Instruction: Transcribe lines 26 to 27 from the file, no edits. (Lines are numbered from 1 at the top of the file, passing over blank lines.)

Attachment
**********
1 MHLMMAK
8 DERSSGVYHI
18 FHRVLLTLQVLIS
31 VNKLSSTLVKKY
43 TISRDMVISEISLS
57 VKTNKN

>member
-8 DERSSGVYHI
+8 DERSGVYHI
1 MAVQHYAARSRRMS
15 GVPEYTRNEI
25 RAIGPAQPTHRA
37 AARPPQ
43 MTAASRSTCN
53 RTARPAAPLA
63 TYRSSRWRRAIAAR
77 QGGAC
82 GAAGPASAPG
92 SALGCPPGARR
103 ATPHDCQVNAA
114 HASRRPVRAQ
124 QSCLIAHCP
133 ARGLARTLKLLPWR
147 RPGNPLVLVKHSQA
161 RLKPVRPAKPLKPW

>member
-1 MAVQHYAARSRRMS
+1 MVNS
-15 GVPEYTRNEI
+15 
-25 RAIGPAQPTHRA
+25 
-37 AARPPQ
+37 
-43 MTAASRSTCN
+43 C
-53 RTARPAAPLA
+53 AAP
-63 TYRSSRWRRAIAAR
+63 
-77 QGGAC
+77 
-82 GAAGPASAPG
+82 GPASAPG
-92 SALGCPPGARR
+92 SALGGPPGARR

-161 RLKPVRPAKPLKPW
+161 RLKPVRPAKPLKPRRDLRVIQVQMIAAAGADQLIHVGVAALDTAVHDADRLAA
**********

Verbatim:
>member
-1 MAVQHYAARSRRMS